By Ryan Nakano
Before I came to college, I never drank coffee. I never needed it and quite honestly it tasted like dirt.
But this article is not about coffee. It’s about a tiny capsule, a pill, 20 milligrams of Amphetamine/dextroamphetamine, more commonly known by its brand name Adderall.
The prescription drug works on the central nervous system as a stimulant and in the pharmaceutical world is prescribed to those with cognitive deficiencies such as Attention Deficit Hyperactive Disorder and Narcolepsy.
But come finals week, it seems everyone either has ADHD or Narcolepsy.
No, I don’t mean to suggest that students are unfocused or sporadically falling asleep, but I’ve run into several students over the past couple of days who are in search for the drug.
Because students who do not need Adderall on a medical basis are still students looking to succeed and overcome the stress of their course work. Adderall allows them to not only stay up, but seems to heighten their focus.
One 18-year-old at HSU, who will remain anonymous due to the legality of the issue, continues to use Adderall to study for finals and complete class projects without a prescription.
“I need it to concentrate. Like, I’ll take one or two and I’ll just focus on one thing and that’s all I’ll do. If I were on it right now and I looked at something interesting, I could just stare at it for hours,” he said. “I’m not addicted to it, though; I only use it for finals and projects.”
But even though the student claimed to not be addicted, he said he planned to use the drug throughout the rest of his college career.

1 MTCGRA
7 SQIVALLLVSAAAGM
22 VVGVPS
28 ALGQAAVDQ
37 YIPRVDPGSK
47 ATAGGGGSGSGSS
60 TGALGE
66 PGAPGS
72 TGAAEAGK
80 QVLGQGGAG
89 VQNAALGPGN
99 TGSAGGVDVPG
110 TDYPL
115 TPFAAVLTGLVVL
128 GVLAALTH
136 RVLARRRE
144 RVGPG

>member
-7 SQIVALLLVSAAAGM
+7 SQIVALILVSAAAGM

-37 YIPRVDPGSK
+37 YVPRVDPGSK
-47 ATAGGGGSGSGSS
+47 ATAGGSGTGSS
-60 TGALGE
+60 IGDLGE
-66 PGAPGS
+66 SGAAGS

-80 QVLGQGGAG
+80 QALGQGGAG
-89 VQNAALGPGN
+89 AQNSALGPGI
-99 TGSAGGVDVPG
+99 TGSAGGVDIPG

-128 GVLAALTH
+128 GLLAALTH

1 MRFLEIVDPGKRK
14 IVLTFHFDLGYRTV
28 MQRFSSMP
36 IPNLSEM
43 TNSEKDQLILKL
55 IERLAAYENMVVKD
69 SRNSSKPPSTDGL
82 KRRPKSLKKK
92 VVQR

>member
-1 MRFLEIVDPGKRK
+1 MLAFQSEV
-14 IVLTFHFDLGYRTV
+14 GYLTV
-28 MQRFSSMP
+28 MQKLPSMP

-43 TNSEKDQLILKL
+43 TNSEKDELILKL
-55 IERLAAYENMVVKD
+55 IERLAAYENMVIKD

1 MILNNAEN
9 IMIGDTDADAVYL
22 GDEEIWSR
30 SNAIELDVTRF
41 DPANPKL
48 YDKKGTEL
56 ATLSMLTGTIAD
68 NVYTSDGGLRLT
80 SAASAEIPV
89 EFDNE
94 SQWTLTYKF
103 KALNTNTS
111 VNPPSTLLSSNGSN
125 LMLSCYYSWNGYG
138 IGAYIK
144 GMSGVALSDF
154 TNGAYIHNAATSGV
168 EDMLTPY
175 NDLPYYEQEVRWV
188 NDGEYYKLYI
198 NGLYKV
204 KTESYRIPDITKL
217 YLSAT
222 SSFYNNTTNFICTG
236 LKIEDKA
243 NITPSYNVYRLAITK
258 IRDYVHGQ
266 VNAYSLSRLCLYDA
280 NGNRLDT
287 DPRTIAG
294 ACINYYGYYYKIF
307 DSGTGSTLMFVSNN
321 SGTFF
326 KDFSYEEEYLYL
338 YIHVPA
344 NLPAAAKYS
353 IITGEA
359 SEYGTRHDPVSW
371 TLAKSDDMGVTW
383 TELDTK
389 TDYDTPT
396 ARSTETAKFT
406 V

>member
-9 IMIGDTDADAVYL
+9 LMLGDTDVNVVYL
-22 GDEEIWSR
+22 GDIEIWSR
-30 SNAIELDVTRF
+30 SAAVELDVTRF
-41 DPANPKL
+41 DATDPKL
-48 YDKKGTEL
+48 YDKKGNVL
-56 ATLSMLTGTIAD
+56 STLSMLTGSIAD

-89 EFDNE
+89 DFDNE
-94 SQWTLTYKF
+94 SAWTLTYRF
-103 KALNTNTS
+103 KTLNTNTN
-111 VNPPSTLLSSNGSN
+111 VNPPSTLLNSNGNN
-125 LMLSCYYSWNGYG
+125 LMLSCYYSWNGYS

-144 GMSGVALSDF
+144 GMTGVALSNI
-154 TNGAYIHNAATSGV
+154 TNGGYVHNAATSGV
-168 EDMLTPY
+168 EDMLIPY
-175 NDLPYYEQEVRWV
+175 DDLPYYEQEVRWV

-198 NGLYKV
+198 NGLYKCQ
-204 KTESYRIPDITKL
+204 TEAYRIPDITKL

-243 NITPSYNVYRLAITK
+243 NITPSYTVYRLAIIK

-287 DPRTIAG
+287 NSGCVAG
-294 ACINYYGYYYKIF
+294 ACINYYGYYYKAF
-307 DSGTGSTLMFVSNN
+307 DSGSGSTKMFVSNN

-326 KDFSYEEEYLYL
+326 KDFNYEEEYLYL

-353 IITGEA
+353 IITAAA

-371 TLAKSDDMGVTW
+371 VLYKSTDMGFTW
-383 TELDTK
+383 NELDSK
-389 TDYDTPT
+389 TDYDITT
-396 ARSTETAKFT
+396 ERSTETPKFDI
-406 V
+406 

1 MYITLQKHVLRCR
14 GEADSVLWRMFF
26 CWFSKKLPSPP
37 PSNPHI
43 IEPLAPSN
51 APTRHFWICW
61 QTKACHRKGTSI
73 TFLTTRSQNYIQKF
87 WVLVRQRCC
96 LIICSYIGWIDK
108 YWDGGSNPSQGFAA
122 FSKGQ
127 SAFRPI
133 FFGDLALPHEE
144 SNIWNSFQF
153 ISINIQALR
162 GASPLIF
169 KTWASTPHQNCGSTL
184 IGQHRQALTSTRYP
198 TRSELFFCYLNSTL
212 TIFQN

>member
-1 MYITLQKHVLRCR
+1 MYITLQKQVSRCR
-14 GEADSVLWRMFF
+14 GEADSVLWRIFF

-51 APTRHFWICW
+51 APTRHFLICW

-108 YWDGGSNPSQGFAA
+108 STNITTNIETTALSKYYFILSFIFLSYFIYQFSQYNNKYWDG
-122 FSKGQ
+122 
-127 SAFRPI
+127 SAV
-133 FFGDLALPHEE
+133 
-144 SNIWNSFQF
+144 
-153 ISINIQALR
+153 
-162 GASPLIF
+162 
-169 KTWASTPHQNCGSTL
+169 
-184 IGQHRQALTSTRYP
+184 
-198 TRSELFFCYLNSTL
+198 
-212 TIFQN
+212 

With such self-gratifying results, I can’t help but think of the Pringles advertisement slogan “Once you pop, the fun don’t stop.”
But even if a physical addiction does not exist, there does seem to be a dependence on drugs like Adderall when it comes to academics.
And though its use is not considered cheating by either the administration of Humboldt State or by the countless students who take it without a proper prescription, what makes it any different than performance enhancing drugs within the realm of professional sports and athletics?
We all harked on Lance Armstrong for blood doping and Barry Bonds for steroid use but does anyone complain after receiving an A on the paper they wrote on Adderall?
Before I came to college I never took Adderall. I never needed it, and quite honestly it’s 1:33 am and I’m as focused as ever without it.